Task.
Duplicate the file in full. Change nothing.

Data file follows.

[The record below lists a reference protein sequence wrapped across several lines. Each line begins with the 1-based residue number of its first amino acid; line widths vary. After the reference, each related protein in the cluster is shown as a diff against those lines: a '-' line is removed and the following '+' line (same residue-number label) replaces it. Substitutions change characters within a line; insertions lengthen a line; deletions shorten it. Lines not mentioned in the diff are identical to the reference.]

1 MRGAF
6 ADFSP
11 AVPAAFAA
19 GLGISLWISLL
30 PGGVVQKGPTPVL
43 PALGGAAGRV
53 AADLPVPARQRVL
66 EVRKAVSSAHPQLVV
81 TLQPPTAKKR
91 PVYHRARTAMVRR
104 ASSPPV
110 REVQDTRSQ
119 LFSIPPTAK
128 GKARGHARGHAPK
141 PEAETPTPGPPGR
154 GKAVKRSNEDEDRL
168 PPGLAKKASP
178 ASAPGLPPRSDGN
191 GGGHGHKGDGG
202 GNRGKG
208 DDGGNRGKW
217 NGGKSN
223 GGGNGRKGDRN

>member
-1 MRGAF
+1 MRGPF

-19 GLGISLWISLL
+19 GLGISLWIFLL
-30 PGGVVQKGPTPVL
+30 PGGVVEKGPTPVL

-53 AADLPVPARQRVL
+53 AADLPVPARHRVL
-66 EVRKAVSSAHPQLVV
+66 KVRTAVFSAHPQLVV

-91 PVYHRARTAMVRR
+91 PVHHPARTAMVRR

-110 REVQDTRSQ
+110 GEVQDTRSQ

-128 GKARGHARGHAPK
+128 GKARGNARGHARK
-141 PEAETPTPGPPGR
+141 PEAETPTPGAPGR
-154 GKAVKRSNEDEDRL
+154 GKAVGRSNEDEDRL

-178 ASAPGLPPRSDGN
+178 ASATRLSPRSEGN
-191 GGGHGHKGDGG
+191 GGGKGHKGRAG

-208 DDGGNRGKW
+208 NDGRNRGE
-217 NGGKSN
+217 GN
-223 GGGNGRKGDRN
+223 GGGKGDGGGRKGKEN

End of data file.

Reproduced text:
[The record below lists a reference protein sequence wrapped across several lines. Each line begins with the 1-based residue number of its first amino acid; line widths vary. After the reference, each related protein in the cluster is shown as a diff against those lines: a '-' line is removed and the following '+' line (same residue-number label) replaces it. Substitutions change characters within a line; insertions lengthen a line; deletions shorten it. Lines not mentioned in the diff are identical to the reference.]

1 MRGAF
6 ADFSP
11 AVPAAFAA
19 GLGISLWISLL
30 PGGVVQKGPTPVL
43 PALGGAAGRV
53 AADLPVPARQRVL
66 EVRKAVSSAHPQLVV
81 TLQPPTAKKR
91 PVYHRARTAMVRR
104 ASSPPV
110 REVQDTRSQ
119 LFSIPPTAK
128 GKARGHARGHAPK
141 PEAETPTPGPPGR
154 GKAVKRSNEDEDRL
168 PPGLAKKASP
178 ASAPGLPPRSDGN
191 GGGHGHKGDGG
202 GNRGKG
208 DDGGNRGKW
217 NGGKSN
223 GGGNGRKGDRN

>member
-1 MRGAF
+1 MRGPF

-19 GLGISLWISLL
+19 GLGISLWIFLL
-30 PGGVVQKGPTPVL
+30 PGGVVEKGPTPVL

-53 AADLPVPARQRVL
+53 AADLPVPARHRVL
-66 EVRKAVSSAHPQLVV
+66 KVRTAVFSAHPQLVV

-91 PVYHRARTAMVRR
+91 PVHHPARTAMVRR

-110 REVQDTRSQ
+110 GEVQDTRSQ

-128 GKARGHARGHAPK
+128 GKARGNARGHARK
-141 PEAETPTPGPPGR
+141 PEAETPTPGAPGR
-154 GKAVKRSNEDEDRL
+154 GKAVGRSNEDEDRL

-178 ASAPGLPPRSDGN
+178 ASATRLSPRSEGN
-191 GGGHGHKGDGG
+191 GGGKGHKGRAG

-208 DDGGNRGKW
+208 NDGRNRGE
-217 NGGKSN
+217 GN
-223 GGGNGRKGDRN
+223 GGGKGDGGGRKGKEN